Today is National Philanthropy Day and at this time of the year, many people open their wallets to charitable causes. Not only are Americans the most charitable people on Earth, but private charitable giving is also part of the American fabric as an exercise of our First Amendment rights.
Everyone loves the party game/icebreaker “two truths and a lie.” Can you identify which of the following is NOT true about charitable giving?
A. Charitable giving isn’t just about money but affects lives and changes society as well.
B. Forced public disclosure of donor lists will discourage broad-based civic participation.
C. Tax policy doesn’t affect charitable giving.
A. TRUE! While many people only think about the amount of money given to one cause or another in a given year, charitable giving should be measured by the impact it makes. In the field of medicine alone, private philanthropy has led to breakthrough advances including the polio vaccine, kidney transplants and dialysis, insulin, and successes in the fight against cancer.
Charitable giving has led to similar advancements in education, the preservation of nature, public policy, and culture, helping people to protect the beauty of the earth that we enjoy while also refocusing our efforts on people. Work by educational organizations such as IWF helps to influence policymakers and effect change in our cities, states, and nation.
B. TRUE! The notion of releasing donor information has gained support recently, especially as public opinion has become more polarized on different issues. But forced public disclosure of donor lists will open a Pandora’s box, only furthering the political segregation in our nation.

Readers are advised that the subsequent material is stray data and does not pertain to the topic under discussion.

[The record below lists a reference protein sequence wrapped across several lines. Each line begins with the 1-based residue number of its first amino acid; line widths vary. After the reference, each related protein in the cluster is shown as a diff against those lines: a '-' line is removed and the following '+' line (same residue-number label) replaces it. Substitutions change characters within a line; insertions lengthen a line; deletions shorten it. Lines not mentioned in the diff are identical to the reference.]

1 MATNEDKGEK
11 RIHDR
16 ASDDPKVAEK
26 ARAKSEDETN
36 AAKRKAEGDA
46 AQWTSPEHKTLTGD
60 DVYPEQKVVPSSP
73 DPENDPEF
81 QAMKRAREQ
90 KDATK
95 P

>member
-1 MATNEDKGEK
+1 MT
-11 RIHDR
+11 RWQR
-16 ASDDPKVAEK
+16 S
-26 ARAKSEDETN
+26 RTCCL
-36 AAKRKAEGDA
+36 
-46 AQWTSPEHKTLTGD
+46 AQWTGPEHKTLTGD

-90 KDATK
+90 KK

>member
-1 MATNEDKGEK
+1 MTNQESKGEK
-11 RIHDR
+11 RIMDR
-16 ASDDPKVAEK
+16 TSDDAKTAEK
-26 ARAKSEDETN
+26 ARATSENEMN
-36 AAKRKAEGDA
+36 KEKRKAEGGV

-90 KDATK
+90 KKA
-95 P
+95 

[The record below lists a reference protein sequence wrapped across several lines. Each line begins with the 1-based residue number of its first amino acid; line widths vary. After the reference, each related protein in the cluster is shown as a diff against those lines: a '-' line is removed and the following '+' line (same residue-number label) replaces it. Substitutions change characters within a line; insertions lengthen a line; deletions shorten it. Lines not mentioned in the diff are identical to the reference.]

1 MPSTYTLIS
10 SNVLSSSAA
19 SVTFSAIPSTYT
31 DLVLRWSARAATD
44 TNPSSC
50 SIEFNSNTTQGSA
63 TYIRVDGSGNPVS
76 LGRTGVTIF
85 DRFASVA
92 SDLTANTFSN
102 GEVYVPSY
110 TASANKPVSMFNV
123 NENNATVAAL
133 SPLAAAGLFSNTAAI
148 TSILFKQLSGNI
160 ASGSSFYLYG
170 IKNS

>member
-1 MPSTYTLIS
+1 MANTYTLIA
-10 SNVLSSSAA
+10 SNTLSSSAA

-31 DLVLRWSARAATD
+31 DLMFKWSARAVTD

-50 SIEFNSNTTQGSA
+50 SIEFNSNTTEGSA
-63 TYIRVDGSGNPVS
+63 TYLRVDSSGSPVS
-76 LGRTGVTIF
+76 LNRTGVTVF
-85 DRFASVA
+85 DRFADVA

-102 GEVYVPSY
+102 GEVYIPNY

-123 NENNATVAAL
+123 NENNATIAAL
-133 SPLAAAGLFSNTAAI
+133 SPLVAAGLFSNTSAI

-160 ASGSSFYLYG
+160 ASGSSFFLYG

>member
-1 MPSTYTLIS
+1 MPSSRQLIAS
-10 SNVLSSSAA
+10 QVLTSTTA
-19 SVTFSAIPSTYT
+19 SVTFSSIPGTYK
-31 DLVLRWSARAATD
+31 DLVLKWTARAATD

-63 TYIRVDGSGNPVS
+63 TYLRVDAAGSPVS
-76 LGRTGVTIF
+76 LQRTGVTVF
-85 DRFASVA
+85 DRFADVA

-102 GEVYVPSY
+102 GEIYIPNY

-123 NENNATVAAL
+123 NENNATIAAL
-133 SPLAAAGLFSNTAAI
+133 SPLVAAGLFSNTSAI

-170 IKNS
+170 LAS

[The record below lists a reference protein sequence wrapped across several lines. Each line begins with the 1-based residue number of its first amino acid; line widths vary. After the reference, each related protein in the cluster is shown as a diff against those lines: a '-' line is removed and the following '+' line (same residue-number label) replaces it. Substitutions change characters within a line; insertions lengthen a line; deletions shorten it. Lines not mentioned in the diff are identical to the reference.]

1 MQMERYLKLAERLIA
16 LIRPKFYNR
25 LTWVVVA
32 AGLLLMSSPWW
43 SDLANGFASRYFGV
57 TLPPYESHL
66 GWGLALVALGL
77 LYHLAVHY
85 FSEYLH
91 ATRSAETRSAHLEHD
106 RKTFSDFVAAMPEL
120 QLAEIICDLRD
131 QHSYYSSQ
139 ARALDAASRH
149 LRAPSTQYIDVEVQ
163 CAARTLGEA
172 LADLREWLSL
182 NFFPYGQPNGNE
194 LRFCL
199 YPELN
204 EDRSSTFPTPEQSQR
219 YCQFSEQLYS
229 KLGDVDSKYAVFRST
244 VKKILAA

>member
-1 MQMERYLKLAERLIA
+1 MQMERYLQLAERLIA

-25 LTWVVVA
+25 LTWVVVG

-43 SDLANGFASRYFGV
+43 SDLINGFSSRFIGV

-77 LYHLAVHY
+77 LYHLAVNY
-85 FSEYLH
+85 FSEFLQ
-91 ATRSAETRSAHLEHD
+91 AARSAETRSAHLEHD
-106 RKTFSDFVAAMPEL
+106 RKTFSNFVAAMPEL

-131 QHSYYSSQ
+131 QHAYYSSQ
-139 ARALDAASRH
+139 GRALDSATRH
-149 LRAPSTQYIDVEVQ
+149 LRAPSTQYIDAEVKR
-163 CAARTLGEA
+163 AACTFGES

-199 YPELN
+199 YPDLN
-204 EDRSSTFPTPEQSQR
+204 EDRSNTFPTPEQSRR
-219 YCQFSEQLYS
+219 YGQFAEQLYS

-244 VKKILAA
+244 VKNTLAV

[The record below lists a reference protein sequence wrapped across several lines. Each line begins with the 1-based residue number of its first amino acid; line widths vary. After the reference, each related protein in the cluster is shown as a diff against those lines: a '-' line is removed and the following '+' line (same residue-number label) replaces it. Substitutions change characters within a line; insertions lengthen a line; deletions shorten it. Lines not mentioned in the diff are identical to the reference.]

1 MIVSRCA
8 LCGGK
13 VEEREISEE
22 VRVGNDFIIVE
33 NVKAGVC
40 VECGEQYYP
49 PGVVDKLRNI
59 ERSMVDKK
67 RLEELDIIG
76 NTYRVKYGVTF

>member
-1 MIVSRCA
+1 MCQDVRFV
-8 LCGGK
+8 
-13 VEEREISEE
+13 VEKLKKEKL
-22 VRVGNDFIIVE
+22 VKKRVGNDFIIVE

Some donors may wish for their gifts to be publicly known, and there are many ways to ensure that. But denying anonymity to all donors will discourage many donors, exposing them to potential harassment, retaliation, unwanted solicitations, boycotting, and physical harm. Beyond the backlash that may follow a donation, others may wish to remain anonymous for religious reasons. Without anonymity, the scourge of a true democracy may fall upon us, with the minority being overpowered by the majority. In the U.S., however, we have protected donor privacy and free speech through our Constitution, as affirmed by the Supreme Court in NAACP v. Alabama over sixty years ago and Americans for Prosperity Foundation v. Bonta just last year.
As abhorrent as some unpopular opinions may be, we must champion this right to protect future movements whose importance we may not recognize for some time. Imagine if women’s suffrage had been silenced through donor disclosure.
C. FALSE! Tax policy can have wide-reaching effects on private philanthropy. The charitable deduction encourages giving. Low tax rates make the economy strong and increase the amount of money Americans can afford to donate. These policies can help to cement the bond between the private and public sectors without conflating the two.
Some individuals are motivated by religion or philanthropy and will give regardless of the tax benefits. But this does not mean that policymakers should take away tax benefits. Without the support of those who are at least partially motivated by the tax benefits, charities and non-profits will suffer.
This year, many Americans are suffering due to the high rates of inflation and an uncertain future ahead. Even so, we should remember those that came before us and helped to form our nation’s values and culture. Without a prosperous nation molded by an opportunity economy, we could not share this prosperity with others and the causes that we believe in.